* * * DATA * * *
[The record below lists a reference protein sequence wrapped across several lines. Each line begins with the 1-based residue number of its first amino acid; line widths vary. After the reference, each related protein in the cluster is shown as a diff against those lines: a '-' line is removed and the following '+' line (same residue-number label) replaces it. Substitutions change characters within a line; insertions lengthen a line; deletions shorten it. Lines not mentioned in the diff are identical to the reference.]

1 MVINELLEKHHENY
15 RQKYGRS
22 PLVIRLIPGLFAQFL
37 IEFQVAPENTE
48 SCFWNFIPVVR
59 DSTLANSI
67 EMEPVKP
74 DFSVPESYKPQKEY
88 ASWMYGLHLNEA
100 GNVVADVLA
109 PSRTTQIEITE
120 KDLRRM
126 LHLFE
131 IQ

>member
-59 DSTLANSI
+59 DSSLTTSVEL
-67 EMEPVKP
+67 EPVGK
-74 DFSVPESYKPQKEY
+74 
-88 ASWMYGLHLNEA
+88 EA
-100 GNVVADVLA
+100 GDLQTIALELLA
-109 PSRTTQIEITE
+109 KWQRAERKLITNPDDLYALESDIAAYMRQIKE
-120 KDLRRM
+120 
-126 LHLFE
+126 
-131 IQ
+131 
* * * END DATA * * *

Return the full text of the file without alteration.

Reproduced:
[The record below lists a reference protein sequence wrapped across several lines. Each line begins with the 1-based residue number of its first amino acid; line widths vary. After the reference, each related protein in the cluster is shown as a diff against those lines: a '-' line is removed and the following '+' line (same residue-number label) replaces it. Substitutions change characters within a line; insertions lengthen a line; deletions shorten it. Lines not mentioned in the diff are identical to the reference.]

1 MVINELLEKHHENY
15 RQKYGRS
22 PLVIRLIPGLFAQFL
37 IEFQVAPENTE
48 SCFWNFIPVVR
59 DSTLANSI
67 EMEPVKP
74 DFSVPESYKPQKEY
88 ASWMYGLHLNEA
100 GNVVADVLA
109 PSRTTQIEITE
120 KDLRRM
126 LHLFE
131 IQ

>member
-59 DSTLANSI
+59 DSSLTTSVEL
-67 EMEPVKP
+67 EPVGK
-74 DFSVPESYKPQKEY
+74 
-88 ASWMYGLHLNEA
+88 EA
-100 GNVVADVLA
+100 GDLQTIALELLA
-109 PSRTTQIEITE
+109 KWQRAERKLITNPDDLYALESDIAAYMRQIKE
-120 KDLRRM
+120 
-126 LHLFE
+126 
-131 IQ
+131 